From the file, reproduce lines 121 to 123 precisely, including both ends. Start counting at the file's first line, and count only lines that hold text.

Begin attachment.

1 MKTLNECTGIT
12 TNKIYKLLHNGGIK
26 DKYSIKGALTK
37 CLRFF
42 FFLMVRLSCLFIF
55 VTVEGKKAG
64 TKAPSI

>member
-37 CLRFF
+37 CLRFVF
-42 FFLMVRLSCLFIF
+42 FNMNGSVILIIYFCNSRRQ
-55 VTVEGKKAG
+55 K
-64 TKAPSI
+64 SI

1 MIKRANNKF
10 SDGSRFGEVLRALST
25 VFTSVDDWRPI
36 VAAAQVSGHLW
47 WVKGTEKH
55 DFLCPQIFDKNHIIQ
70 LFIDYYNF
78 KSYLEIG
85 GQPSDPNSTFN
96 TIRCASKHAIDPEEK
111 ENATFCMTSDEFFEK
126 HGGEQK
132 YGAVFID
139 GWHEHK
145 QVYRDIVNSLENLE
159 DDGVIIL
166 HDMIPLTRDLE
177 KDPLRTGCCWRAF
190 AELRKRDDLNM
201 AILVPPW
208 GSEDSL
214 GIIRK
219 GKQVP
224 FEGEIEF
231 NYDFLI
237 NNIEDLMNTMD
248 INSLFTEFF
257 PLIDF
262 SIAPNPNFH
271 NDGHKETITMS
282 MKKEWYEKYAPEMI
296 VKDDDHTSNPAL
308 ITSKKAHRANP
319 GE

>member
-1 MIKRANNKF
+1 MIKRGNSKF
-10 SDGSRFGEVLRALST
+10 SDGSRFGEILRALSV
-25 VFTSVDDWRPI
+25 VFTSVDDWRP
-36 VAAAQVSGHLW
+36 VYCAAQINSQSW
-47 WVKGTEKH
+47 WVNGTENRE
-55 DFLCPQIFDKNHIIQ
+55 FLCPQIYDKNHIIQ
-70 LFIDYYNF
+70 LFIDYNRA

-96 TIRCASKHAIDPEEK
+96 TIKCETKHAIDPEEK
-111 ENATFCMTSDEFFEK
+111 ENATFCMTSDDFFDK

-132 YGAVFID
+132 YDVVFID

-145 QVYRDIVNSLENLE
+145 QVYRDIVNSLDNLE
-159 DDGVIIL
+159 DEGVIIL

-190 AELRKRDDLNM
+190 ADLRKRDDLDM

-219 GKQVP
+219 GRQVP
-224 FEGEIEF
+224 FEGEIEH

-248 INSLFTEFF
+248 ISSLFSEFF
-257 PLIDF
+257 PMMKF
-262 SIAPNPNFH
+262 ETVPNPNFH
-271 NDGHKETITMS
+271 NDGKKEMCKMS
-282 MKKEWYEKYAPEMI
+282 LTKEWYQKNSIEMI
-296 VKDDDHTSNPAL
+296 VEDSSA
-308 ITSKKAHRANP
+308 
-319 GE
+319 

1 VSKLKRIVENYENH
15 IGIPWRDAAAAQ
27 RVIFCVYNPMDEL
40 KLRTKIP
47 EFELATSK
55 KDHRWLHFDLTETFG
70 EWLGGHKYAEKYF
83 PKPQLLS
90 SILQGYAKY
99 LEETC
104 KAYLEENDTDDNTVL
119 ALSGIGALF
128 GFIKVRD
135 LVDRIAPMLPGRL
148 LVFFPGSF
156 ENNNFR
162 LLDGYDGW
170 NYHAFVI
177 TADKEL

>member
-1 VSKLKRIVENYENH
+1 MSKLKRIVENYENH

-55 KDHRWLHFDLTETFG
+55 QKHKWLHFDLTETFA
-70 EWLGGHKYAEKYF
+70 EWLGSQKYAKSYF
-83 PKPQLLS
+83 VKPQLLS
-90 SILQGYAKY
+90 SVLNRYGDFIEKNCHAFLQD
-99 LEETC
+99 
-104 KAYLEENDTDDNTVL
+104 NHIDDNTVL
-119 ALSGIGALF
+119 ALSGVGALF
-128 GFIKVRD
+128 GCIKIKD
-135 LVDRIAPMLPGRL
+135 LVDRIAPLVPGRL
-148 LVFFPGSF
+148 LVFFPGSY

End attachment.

+55 QKHKWLHFDLTETFA
-70 EWLGGHKYAEKYF
+70 EWLGSQKYAKSYF